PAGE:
Dear University of Victoria Pride Collective,
Yours was the first Pride Collective I felt drawn to be a part of. Your members, location, funding, and overall presence is much more impressive than I’ve seen with other Gay-Straight Alliances and Pride Collectives. Above all, your team was the biggest draw for both my partner and myself, as we separately sought inclusion and participation in the Collective over the past four years. We recognize you as friends, neighbours, and colleagues within our community, and we respect the work you do, initiatives and activism you undertake, and the many events you organize. It is for this reason that I must address the alienation and isolation I and others have experienced at your hand, which breaks your Constitution and Bylaws, as does the alarmingly problematic behaviours of your Safer Spaces Coordinator.
Over the past year I have felt compelled to contact the University of Victoria on several occasions regarding the problematic behaviours of UVic Pride team members, as well as the unwelcoming atmosphere in the Pride Centre, both of which conflict with your declared intent: “to promote and provide an atmosphere that . . . build[s] community; and [is] fully inclusive and supportive of all members, including people of any race, culture, ethnicity, gender, sex, colour, age, ability, class, sexuality, nationality, appearance, and religious or political affiliation.” We expect our leaders to be held to the same (if not higher) standard as other members of society. Although my partner and I haven’t explicitly been told that we aren’t welcome, we have faced silence, cold shoulders, and averted eyes upon entering the Pride Centre which suggests that it is the case. I assume that your actions as individuals are a result of personal opinions, judgements, and perceptions and not those of the UVic Pride Collective or the university.
Ignorance is not an excuse, in that I am firm, especially when it comes to equal treatment of others. I am grateful that you facilitate training and educational functions on a regular basis and have an abundance of information available in the Pride Centre. While I feel you are well equipped to teach others, the elitism exuded by those governing UVic Pride does not permit everyone to feel comfortable sharing the purportedly accessible space or information. You carefully outline “privilege” and the need for everyone to acknowledge “the power and privilege that come with their social location,” yet use educational status to determine social standing and denote others as unworthy of acknowledgement in your space.
May I remind you of a time not so long ago when you too were ignorant of such topics? In your Anti-Oppression and Anti-Racism Policy you state under the subheading ‘Access’ that you aim to use language to engage in dialogue easily accessible to the general student body. Like yourselves, I have the privilege of education; I have read, and believe I not only understand, but adhere to your policies. If I am correct, then I, as well as others you’ve turned your backs on, am “learned” enough to enter your space (although you claim pre-existing knowledge is unnecessary). Each of us holds and has a right to our personal opinions, perceptions, and judgements of others, but when we step into the role of coordinators it is our job to give them up in times of leadership. No one should be expelled or excluded based on personal prejudice.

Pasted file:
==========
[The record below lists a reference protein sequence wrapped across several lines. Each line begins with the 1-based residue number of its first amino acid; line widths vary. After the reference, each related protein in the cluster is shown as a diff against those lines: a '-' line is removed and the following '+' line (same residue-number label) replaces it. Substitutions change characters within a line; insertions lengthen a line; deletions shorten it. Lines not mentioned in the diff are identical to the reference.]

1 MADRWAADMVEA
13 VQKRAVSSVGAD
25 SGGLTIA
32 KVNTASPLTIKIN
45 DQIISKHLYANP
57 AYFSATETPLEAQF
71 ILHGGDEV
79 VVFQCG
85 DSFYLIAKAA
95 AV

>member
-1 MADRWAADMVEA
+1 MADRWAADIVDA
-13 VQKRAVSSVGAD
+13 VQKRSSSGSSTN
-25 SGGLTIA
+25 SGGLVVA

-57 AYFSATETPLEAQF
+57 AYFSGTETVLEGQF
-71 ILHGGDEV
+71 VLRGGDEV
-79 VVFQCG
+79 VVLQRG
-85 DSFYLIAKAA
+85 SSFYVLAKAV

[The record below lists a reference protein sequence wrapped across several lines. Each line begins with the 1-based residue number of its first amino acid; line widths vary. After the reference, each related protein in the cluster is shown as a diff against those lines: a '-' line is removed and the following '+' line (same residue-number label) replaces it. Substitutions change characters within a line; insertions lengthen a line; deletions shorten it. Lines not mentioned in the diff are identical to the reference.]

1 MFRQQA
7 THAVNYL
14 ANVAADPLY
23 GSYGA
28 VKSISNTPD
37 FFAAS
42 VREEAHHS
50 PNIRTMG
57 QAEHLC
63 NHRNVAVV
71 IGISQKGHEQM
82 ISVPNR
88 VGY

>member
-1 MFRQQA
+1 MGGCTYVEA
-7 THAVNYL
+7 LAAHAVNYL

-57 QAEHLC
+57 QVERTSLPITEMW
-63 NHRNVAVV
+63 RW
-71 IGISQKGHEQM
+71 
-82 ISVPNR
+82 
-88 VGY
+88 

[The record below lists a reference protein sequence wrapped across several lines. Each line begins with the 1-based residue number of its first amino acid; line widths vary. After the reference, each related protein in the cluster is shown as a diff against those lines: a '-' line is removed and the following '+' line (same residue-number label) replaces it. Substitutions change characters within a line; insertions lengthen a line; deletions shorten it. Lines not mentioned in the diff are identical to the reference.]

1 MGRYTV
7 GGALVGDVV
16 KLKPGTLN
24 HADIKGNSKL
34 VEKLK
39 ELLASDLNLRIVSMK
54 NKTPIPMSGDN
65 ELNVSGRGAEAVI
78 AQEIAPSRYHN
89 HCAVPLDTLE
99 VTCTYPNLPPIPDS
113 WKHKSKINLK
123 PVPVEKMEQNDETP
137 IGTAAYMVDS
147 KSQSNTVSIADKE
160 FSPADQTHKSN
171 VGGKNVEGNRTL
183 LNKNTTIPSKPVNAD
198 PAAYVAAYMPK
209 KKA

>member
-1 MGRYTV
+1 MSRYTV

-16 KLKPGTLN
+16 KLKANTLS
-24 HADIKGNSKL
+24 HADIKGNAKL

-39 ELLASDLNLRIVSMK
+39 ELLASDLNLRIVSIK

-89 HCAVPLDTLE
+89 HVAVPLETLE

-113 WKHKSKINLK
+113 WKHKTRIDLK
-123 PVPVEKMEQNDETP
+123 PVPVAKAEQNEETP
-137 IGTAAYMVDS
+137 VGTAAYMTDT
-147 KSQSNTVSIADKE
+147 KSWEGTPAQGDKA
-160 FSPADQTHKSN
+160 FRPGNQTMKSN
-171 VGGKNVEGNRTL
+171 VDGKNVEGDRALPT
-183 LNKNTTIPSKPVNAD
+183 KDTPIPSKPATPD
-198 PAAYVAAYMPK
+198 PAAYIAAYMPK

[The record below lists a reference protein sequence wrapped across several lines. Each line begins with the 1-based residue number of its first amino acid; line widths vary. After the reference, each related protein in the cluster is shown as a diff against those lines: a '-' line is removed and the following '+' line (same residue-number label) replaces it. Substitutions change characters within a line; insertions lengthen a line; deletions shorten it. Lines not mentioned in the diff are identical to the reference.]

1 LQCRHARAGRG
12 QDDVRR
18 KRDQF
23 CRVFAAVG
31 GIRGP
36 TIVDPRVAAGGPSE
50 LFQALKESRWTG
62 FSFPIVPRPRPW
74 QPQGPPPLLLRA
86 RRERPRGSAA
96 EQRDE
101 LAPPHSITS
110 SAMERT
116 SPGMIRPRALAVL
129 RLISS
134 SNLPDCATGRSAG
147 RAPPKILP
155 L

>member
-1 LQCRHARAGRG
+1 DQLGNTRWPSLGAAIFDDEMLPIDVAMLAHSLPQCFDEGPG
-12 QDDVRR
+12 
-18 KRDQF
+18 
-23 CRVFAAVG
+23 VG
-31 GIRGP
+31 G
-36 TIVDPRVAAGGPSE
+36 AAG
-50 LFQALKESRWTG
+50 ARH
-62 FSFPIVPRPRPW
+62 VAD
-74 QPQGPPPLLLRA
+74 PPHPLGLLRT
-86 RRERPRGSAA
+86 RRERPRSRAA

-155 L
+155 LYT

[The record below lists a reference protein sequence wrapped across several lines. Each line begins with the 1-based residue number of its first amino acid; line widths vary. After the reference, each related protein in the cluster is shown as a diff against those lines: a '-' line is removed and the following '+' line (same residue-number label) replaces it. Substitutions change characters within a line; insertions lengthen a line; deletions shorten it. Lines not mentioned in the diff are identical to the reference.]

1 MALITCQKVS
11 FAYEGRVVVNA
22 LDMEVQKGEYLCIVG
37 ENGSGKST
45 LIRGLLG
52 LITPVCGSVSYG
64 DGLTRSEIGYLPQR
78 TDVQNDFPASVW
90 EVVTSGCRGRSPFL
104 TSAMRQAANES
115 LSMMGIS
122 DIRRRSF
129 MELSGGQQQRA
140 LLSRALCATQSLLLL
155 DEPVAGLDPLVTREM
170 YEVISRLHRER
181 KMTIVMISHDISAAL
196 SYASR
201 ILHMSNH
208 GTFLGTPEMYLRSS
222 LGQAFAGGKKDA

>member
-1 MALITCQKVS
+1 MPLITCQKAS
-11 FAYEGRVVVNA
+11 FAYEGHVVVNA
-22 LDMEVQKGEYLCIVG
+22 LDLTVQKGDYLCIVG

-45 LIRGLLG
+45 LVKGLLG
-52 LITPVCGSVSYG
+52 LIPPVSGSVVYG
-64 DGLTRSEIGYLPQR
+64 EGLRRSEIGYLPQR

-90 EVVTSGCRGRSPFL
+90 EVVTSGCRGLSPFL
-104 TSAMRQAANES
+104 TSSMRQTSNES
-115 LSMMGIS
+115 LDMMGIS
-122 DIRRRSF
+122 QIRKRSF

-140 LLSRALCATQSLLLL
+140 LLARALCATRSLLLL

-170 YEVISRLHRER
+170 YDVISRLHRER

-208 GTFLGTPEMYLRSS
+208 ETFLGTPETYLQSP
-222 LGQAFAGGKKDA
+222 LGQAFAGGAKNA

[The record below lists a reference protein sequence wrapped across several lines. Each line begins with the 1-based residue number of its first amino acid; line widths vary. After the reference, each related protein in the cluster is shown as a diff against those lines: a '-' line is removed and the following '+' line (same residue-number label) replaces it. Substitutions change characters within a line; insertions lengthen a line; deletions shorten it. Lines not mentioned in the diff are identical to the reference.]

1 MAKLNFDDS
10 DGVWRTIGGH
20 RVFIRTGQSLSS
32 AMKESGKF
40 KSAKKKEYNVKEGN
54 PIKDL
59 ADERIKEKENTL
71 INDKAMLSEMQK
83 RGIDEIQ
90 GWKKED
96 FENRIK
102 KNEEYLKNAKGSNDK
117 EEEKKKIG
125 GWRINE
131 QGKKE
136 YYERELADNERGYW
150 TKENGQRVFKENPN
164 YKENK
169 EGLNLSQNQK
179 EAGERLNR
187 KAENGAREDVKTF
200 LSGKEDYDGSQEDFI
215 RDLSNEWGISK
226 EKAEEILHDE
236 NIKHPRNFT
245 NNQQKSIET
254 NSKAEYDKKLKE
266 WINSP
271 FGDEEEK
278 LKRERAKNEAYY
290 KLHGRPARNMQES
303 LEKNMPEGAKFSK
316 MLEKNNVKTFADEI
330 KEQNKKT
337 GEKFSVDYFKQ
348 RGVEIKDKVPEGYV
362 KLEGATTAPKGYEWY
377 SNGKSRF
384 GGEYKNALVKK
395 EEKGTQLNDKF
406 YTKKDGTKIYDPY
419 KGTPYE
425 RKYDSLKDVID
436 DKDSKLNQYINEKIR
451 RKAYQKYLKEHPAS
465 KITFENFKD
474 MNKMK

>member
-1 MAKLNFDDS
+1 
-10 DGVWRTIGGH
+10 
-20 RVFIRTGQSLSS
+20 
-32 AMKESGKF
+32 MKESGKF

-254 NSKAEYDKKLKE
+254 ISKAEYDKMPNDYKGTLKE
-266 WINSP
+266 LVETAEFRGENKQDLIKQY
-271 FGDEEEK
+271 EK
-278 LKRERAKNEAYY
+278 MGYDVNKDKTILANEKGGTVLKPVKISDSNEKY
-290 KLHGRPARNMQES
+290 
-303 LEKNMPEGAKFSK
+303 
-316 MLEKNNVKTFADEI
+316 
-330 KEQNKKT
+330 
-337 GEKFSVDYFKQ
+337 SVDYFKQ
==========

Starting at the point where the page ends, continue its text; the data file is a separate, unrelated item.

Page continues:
I question the ability of UVic Pride coordinators to govern the Collective due to the lack of self-governance, and the deviation from your mandate and community. Not only are members of the UVic Pride team holding themselves to standards far from what is claimed in your Constitution and Policies, but you are enforcing standards which you yourselves do not uphold. Being a team member is a responsibility that should be undertaken only by responsible members of the community who aim to better the Society, not simply to exert power. The goals and well-being of the UVic Pride Collective have been damaged by the behaviours of its coordinators and their treatment of members of our community. As representatives of the Pride Society, the Student Society, and the University of Victoria, and as representatives of the queer community in Victoria and beyond, you should be held to higher standards by yourselves, your colleagues, and by the community you serve.
The behaviour you have exhibited individually and as a whole is unacceptable. The UVic Pride Collective is a community group funded by UVic undergraduate students meant to serve and respect the queer community. It is not a private club of select members who deem themselves “better than” and whose actions apparently have no consequences. Your job as team leaders is to live up to your Vision, Mission, Values, and Goals and when you do not, it is in your best interest and your duty to enact change. I believe that each of the UVic Pride team members adds value to the Collective. I have seen amazing growth in the Pride Collective over the past four years as well as in the individuals who work daily at making UVic Pride as great as it is. I in no way wish to discount your importance as a constituency group of the UVic Students Society or your importance at UVic and in Victoria. I believe Pride Collectives are vital to our community and are of immense importance on university campuses. My hope in writing this letter is to share the perspective of individuals who have not been given a voice in your Collective, those who have been turned away, unwelcomed, and mistreated by the UVic Pride Society.
UVic Pride: you need to address these concerns and take a critical look at your practices both individually and as a collective. Why are members of our community finding the Collective inaccessible, unwelcoming, and problematic, and why are UVic Pride Coordinators not being held accountable for their actions?